Six people protesting climate change stormed the 18th green while the leaders were lining up their putts on the final hole of regulation at the PGA Tour’s Travelers Championship on Sunday, delaying the finish for about five minutes.

The protesters sprayed white and red powder, leaving stains on the grass before Scottie Scheffler, Tom Kim and Akshay Bhatia finished their rounds. At least one member of the group was wearing a white T-shirt with the words “NO GOLF ON A DEAD PLANET” in black lettering on the front.

Scottie Scheffler won the championship in a playoff, waiting out a disruption for his sixth victory of the year. That’s the most wins in one PGA Tour season since Tiger Woods had six in 2009. And Scheffler, the world’s top-ranked player, still has two months to go.

“I was scared for my life,” Bhatia said about the protesters after finishing in a tie for fifth — four strokes behind Scheffler, who earned his sixth victory of the year. “I didn’t even really know what was happening. … But thankfully the cops were there and kept us safe, because that’s, you know, that’s just weird stuff.”

After the protesters were tackled by police and taken off, Scheffler left a potential 26-foot clincher from the fringe on the right edge of the cup, then tapped in for par. Kim, who trailed by one stroke heading into the final hole, sank a 10-foot birdie putt to tie Scheffler and send the tournament to a sudden-death playoff.

Kim said the protest took his mind off the pressure.

“It kind of slowed things down,” he said. “It took the meaning of the putt away for a second. Because for the past 17 and a half holes all you’re thinking about is golf, and suddenly when that happens your mind goes into a complete — like, you’re almost not even playing golf anymore. I thought it was a dream for a second.”

The crowd surrounding the 18th green heckled the protesters by yelling profanities and cheered the police who intervened.

The Cromwell Police Department Sunday evening confirmed six protesters, ranging from age 25 to 55, were arrested. All were charged with criminal mischief, criminal trespass and breach of peace. “The reason for their protesting will not be released, as the department does not want to give their cause any more attention than what has already been received,” police said.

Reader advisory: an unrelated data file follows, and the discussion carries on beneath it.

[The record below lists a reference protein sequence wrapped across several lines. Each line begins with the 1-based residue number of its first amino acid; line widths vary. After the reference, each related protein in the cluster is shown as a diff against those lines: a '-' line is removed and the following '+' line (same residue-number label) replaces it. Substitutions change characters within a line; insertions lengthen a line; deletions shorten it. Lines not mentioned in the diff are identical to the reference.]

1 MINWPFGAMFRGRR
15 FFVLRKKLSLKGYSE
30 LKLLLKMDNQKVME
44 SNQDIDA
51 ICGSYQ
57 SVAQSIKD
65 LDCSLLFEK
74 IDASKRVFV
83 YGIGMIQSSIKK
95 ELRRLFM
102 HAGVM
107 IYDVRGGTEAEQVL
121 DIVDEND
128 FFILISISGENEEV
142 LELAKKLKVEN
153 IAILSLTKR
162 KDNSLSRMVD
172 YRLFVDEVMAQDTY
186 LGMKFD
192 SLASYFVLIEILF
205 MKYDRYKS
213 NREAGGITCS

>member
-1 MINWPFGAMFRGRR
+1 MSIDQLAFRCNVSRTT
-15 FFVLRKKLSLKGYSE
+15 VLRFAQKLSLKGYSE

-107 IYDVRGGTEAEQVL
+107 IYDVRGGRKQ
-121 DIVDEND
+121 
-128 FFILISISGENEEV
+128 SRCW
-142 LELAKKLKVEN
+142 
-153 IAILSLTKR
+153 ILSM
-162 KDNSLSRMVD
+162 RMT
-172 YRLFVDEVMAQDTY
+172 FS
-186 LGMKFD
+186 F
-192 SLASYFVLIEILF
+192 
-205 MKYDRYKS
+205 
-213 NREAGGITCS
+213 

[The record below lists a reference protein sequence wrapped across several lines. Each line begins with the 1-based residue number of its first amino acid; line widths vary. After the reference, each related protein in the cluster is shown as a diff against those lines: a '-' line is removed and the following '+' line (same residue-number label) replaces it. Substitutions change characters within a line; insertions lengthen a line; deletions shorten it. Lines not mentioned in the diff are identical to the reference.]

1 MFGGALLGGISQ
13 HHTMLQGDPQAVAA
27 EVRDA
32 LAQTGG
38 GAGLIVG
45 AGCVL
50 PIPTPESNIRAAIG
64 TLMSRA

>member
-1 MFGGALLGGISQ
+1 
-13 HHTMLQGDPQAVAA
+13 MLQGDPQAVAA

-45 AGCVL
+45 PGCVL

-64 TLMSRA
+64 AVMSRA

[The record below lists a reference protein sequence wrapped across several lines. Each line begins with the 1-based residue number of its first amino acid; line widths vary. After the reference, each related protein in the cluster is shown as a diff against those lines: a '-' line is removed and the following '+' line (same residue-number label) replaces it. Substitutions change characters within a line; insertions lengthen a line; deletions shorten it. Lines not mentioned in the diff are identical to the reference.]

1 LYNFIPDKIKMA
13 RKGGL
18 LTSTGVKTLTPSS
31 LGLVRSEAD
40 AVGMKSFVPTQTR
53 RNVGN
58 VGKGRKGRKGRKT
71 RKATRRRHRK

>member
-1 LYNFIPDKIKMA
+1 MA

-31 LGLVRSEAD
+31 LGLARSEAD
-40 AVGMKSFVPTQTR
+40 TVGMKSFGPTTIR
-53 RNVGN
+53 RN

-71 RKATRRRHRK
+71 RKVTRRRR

After the players putted out in regulation, workers with leaf blowers came out to clean off the remaining powder, and the hole location was moved for the playoff, which began on No. 18. Scheffler beat Kim with a par on the first playoff hole.

“They left a lot of marks on the greens, which is not right for us players — especially when two guys are trying to win a golf tournament,” Kim said. “But I’m very grateful for the tour and the tour security for handling that really well and making us players feel a lot safer.”

Scheffler’s victory came a few weeks after prosecutors dropped criminal charges against him on May 29, less than two weeks after he was arrested outside the PGA Championship in Louisville, Kentucky.

Scheffler was initially charged with second-degree assault of a police officer, third-degree criminal mischief, reckless driving and disregarding signals from officers directing traffic when he was arrested outside Louisville’s Valhalla Golf Club, which was hosting the tournament.

Jefferson County Attorney Mike O’Connell told a judge his office couldn’t move forward with the charges against the world’s top golfer based on the evidence and he moved to dismiss the case.

After the charges were dropped, Scheffler said on social media that he didn’t hold any ill will toward the detective who arrested him.